The lack of regulatory guidance" -- 1. I don't know why a flying car should be more costly, but let's suppose it's so; this will make no big difference as far as there are people who like cars and who'll buy flying cars too. 2. The maintenance. I'm sure that even if from the beginning it'll be not so easy, after 1-2 years people will start to do it well. 3. Safety first. I do agree. Probably it may be more dangerous, especially if there are many flying cars in the same area at the same time. Depends on the management. 4. Noise? Here I'm not sure, but I may suppose that it's not necessarily more noise than a "classic" car. 5. The regulatory guidance is a big problem, but it's easy soluble.
5. About these "... I thank God we don't have flying cars... People have a hard enough time as it is commanding a car on a 2D plane, the heard would definitely be culled if this was opened up to 3D" and "When people can prove they can handle driving on roads first." -- All I can say is that I hope that if there are flying cars for sale they'll be with a good AI that will make them as safe as possible!
6. "The problem is you cannot make a reliable, easy to "drive" flying car and they would not be safe. This isn't Back to the Future this is real life." -- Probably this may be the main problem. I'm not sure.
7. "... It’s not the technology holding us back, it’s the practicality of it. Imagine if every time you went to work in the morning you had to get permission from air traffic control and do a bunch of preflight checks. Everyone would be late all the time. And there would have to be some kind of organization for traffic or else people would just be flying into each other all the time or entering no fly zones or annoying people by flying over their houses. And if you’re gonna organize traffic into air roads, then what’s the problem with ground roads? Flying cars just don’t make sense for the real world." -- This is exactly what I think -- the technology already should be good enough (in 2020-2021). But I think that all these problems mentioned above are soluble with good laws, organization and management.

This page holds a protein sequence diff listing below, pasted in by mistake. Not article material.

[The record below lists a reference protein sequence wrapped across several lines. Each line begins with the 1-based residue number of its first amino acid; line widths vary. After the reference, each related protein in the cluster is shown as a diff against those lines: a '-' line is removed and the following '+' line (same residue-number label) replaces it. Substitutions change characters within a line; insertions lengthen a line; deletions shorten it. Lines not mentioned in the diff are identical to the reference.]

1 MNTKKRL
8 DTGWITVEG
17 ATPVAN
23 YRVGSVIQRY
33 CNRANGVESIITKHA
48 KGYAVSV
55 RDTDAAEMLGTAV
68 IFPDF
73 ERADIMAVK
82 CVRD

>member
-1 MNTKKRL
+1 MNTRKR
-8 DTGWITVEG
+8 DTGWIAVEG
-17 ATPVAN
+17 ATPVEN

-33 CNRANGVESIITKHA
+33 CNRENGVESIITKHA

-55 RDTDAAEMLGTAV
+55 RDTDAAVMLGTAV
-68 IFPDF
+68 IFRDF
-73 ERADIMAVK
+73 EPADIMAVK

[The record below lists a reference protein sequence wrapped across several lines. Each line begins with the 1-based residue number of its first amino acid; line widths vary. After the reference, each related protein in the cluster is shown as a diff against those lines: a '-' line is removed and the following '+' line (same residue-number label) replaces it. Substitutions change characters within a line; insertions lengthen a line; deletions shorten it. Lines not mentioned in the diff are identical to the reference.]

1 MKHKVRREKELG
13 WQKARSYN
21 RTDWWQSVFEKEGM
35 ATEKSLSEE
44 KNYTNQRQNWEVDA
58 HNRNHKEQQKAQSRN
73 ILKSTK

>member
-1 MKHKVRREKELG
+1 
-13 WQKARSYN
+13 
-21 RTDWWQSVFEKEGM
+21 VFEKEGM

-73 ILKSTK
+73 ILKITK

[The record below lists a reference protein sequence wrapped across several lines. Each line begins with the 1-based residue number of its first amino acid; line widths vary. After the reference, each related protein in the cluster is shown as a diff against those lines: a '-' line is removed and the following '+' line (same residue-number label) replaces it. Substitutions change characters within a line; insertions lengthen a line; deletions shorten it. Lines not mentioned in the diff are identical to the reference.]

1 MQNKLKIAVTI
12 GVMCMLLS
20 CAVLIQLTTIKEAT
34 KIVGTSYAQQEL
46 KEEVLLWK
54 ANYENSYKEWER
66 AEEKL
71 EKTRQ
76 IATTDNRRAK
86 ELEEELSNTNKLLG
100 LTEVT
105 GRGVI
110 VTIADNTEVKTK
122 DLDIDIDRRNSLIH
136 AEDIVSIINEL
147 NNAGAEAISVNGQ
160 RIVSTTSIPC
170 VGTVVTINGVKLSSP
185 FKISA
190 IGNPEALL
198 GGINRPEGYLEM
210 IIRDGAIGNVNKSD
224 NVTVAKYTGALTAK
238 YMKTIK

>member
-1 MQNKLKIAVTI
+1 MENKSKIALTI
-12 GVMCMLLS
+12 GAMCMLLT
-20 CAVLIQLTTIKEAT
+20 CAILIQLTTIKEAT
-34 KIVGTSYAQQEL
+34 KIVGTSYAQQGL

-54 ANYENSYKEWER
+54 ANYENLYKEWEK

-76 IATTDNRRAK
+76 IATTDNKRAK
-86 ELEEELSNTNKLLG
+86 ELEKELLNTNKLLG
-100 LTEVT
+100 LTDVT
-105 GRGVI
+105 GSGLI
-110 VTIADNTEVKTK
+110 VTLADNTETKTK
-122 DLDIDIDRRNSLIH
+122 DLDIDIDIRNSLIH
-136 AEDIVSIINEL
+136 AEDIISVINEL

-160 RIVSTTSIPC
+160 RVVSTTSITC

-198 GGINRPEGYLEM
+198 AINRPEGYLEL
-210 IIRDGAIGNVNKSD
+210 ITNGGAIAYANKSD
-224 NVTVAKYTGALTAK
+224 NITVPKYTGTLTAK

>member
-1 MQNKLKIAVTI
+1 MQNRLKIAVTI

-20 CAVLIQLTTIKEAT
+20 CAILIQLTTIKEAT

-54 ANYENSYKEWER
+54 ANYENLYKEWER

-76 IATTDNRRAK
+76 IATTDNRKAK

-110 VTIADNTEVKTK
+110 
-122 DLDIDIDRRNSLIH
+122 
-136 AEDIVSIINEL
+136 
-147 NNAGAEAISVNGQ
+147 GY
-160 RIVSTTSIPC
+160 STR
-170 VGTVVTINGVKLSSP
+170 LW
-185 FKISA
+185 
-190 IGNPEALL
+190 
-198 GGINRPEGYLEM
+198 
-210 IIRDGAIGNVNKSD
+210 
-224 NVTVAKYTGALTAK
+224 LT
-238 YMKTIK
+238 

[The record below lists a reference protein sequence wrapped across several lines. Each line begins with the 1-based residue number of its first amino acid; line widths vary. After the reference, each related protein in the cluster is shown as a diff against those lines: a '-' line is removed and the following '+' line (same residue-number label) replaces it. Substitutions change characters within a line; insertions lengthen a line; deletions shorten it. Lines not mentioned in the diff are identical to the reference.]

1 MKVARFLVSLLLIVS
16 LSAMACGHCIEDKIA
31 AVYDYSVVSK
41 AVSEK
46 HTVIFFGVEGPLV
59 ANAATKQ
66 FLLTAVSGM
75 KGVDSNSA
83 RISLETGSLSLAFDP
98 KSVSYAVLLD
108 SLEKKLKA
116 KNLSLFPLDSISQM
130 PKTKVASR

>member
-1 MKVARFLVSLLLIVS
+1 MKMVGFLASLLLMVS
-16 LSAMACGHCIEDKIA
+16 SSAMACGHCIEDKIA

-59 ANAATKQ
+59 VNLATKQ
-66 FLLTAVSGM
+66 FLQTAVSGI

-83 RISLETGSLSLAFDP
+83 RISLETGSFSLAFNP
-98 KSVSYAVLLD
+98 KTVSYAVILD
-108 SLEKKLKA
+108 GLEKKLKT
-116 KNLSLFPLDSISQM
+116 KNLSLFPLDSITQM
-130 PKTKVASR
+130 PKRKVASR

8. "... anything fitting this description will either be a shitty car or a shitty airplane, or possibly both. The differences between the two transportation modes are simply too vast to properly address in a single vehicle.
To get more specific, a lot of design work goes into keeping airplanes as lightweight as possible. More weight affects an airplane's performance far, far more than it does a car. And this is an especially large concern when you're designing an airplane that will have systems that are literally dead weight while it's flying - that is, everything related to it being roadworthy." -- I'm not so good in this engineering science, so I can't comment professionally it, but I post it here because it looks like a good argument so far.
9. "Can you imagine the amount of people who would text and fly?" -- In my personal opinion texting/chatting and driving/flying should be forbidden. Of course, if the flying cars are 100% "auto" (with the mentioned AI above), then it's okay because the driver/the pilot will be like e passenger and then he/she will be free to text/chat/sleep/etc.
10. "I’m a bit worried about safety. Imagine how catastrophic traffic will be in the air." -- Me too. But with good regulations and good AI it can't be a problem in my opinion.
11. "Airspace is so tightly controlled around anywhere you’d want to fly one to avoid traffic." -- The best option. This is the optimistic version that I want to believe may come true.